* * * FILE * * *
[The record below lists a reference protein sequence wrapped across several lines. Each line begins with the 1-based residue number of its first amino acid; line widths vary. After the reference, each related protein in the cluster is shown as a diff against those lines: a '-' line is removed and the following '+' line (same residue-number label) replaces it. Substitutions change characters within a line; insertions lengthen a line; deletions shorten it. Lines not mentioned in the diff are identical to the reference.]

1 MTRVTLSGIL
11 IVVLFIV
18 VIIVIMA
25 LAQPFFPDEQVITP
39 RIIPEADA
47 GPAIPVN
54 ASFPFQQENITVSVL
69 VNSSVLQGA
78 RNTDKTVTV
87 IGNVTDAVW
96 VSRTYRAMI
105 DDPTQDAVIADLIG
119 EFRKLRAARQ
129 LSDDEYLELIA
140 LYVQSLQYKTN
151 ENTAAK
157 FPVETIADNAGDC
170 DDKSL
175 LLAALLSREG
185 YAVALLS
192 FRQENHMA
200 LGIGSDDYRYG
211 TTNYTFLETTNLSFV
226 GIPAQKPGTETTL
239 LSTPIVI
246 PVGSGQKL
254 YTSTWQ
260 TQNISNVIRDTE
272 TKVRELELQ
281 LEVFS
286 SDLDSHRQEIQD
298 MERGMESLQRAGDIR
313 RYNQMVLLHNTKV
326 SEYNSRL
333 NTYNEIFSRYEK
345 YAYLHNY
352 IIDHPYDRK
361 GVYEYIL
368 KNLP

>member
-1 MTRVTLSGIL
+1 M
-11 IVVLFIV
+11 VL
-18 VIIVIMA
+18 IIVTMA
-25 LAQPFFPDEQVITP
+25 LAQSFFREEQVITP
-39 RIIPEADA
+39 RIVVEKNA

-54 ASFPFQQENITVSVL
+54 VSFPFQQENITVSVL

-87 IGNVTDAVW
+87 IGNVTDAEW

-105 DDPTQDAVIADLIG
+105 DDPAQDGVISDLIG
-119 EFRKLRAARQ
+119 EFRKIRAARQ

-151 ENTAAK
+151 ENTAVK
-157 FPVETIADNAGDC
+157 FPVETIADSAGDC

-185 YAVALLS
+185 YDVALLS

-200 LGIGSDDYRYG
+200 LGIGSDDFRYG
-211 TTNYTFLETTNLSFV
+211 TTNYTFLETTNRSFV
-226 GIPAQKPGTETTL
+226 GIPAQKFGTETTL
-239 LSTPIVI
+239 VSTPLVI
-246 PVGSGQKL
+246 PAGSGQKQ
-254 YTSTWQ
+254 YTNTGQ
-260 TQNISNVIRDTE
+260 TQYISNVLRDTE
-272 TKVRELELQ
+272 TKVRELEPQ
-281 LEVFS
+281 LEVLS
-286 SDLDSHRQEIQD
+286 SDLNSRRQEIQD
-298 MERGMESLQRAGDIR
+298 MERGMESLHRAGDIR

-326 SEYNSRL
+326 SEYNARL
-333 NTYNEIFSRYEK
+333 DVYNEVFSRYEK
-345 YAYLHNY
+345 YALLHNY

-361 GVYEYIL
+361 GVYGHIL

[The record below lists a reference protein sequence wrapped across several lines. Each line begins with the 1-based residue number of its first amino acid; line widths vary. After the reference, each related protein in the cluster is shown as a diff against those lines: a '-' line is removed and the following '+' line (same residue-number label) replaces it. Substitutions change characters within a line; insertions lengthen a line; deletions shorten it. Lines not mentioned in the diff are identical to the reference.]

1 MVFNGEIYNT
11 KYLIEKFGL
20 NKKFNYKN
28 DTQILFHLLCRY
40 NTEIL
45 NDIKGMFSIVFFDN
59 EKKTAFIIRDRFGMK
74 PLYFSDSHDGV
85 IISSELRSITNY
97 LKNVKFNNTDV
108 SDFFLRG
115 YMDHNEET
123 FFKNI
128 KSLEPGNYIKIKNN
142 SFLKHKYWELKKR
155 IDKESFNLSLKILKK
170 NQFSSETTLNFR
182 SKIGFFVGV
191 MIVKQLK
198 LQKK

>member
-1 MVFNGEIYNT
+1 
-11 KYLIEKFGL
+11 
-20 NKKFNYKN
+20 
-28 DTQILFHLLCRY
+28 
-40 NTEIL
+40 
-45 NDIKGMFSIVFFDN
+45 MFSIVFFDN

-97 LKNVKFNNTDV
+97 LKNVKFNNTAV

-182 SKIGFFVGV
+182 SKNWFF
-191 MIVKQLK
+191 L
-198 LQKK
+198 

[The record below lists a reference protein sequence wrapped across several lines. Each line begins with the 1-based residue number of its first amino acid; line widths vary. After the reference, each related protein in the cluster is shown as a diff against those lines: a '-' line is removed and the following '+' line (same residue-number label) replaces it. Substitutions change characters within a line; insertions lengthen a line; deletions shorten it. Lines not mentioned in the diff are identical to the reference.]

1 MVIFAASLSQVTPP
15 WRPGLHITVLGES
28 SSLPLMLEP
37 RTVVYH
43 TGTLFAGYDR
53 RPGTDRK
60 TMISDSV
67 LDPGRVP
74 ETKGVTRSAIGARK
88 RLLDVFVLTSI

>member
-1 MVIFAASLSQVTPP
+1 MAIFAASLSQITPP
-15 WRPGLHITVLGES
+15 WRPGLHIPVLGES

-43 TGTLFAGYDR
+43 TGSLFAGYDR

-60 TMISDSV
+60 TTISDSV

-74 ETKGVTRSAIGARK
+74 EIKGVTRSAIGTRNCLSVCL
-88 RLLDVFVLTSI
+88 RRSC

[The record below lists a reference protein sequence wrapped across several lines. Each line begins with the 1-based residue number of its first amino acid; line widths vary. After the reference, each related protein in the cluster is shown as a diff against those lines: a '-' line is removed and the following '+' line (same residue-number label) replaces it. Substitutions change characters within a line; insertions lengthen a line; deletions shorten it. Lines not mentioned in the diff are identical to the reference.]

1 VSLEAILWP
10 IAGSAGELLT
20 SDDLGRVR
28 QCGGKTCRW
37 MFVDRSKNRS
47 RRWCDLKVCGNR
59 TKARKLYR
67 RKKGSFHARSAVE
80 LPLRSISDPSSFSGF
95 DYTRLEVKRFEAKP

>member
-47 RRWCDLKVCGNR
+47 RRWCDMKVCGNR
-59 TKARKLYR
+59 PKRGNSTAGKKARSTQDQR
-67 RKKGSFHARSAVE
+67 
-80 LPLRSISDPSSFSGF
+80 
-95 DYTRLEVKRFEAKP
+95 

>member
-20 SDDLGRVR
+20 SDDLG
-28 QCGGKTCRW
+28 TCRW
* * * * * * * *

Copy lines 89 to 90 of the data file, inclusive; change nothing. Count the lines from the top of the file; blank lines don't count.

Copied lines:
+326 SEYNARL
-333 NTYNEIFSRYEK